The terrain changed to boulders now and the pace dropped. Onwards into the cloud as we dropped down before the short, steep pull up to Scafell Pike. The roof of England! We were only there for a few seconds and it must have looked like we were plunging off the side of the mountain as we made our way to the legendary scree run!
Wow! How steep? Being a scree running novice I descended like a fairy and watched helplessly as DJ flew past me, not a care in the world. Once at the bottom I quickly realised I had stones in both my socks. I sat down and wasted 4 minutes taking care of them. By this time DJ was out of sight and I knew there was no way I was going to catch him. I lost a bit of momentum and then Colin caught me up along the corridor route, which also has some exposed sections where a slip could be disastrous.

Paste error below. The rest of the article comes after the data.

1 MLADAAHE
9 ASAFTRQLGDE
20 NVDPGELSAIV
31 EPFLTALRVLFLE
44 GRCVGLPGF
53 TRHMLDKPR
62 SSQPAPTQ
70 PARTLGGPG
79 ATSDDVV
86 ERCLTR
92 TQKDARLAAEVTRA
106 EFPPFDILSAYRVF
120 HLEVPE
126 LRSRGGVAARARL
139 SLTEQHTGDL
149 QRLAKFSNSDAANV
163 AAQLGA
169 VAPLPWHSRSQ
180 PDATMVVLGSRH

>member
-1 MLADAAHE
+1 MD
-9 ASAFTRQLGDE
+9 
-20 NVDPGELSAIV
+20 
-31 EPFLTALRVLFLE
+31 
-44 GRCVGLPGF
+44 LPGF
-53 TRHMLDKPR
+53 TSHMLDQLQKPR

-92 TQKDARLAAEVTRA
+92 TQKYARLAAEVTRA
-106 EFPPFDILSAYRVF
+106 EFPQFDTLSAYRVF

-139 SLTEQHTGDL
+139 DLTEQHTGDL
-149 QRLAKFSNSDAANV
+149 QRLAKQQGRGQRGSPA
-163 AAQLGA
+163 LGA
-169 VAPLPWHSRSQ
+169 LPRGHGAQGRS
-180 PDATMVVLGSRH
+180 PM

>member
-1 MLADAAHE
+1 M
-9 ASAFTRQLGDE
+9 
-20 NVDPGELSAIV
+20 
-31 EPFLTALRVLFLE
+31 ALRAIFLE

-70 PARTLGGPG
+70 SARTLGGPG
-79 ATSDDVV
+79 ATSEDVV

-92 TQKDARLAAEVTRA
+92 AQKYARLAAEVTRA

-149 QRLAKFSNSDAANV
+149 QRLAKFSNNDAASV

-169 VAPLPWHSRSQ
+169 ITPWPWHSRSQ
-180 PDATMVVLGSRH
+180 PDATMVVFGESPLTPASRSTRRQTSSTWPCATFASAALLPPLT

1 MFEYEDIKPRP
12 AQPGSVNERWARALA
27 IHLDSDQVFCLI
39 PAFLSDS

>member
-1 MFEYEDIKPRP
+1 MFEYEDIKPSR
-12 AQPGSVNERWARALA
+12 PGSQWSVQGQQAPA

Colin used his experience and moved ahead after I followed someone else but we were soon level pegging as we got to Sty head and the start of the tough climb up Great Gable at 899m. I sunk another gel and polished off some more powerade and we plodded up the monster.
There are a number of checkpoints in the race but only one of them has a cut off time. We needed to be at Honister within 4hrs30. We had 1hr45 left to make it the 3.5 miles (including the climb of Gable).
I started to push on a bit and followed a guy who seemed to know what he was doing. I felt a bit stronger now and found new impetus in trying to make the cut-off. Eventually we made the summit in thick cloud and we were directed off to the right and plunged down the side of the mountain.